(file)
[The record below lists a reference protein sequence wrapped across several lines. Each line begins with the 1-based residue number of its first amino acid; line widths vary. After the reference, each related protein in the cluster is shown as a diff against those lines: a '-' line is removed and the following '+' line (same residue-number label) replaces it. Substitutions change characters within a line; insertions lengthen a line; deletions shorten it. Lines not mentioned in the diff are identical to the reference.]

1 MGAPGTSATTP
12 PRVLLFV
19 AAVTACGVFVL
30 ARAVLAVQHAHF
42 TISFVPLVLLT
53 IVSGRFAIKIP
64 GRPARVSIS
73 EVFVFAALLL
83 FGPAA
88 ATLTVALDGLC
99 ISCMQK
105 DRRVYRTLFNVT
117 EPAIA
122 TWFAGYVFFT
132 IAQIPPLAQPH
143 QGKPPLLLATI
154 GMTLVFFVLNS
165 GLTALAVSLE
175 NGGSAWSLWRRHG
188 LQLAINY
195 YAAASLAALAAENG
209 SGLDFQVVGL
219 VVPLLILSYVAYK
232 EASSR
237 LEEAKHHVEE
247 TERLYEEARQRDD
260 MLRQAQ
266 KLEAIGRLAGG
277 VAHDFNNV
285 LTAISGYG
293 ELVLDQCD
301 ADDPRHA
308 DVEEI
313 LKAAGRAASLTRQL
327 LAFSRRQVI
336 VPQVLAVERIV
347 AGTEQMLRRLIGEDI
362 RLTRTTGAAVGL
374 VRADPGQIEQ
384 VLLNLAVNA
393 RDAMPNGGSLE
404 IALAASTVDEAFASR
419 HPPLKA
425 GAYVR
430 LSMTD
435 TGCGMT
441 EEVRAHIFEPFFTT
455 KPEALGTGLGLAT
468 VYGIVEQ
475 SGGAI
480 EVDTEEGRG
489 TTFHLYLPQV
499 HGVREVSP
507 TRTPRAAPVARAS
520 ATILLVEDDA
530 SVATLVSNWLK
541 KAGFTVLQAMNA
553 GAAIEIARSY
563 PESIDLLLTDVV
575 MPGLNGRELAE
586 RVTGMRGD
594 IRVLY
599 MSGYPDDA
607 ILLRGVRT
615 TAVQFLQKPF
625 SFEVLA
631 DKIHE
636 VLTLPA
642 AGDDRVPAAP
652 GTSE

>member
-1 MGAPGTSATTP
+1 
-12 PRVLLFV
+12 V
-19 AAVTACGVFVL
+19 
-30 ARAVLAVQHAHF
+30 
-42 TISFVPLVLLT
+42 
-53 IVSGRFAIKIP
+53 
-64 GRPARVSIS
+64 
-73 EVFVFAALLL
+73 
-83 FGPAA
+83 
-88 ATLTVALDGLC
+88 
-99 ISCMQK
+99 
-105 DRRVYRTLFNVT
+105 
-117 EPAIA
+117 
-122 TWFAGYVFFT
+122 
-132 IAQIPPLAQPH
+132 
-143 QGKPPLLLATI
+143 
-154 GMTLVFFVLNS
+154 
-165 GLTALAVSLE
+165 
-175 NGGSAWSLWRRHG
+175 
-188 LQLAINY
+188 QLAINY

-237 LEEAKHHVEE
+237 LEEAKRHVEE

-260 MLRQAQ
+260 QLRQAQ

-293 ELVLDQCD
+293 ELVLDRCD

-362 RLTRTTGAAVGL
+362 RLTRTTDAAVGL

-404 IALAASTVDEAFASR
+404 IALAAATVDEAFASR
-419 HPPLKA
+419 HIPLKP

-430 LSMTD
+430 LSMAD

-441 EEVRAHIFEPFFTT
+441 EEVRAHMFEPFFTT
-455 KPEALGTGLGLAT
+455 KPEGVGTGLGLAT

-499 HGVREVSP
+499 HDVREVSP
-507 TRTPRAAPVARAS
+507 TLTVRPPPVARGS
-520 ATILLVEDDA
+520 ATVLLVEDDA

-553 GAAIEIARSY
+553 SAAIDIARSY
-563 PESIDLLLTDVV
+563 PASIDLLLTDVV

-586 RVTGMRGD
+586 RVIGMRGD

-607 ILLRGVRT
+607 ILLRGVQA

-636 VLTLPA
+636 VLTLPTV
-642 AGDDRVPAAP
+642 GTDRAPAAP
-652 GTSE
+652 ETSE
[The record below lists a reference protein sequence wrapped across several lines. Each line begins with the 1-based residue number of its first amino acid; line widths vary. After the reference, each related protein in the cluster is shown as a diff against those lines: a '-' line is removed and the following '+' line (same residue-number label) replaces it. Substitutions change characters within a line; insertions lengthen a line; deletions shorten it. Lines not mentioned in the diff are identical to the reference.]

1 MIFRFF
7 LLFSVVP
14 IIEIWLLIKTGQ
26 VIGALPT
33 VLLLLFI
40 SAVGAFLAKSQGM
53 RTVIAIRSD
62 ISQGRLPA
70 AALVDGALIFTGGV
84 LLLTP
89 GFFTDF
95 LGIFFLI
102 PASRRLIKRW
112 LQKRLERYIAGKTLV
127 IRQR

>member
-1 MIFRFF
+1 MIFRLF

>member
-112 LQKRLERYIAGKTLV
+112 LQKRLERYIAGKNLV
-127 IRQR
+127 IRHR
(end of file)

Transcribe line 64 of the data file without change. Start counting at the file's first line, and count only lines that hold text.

599 MSGYPDDA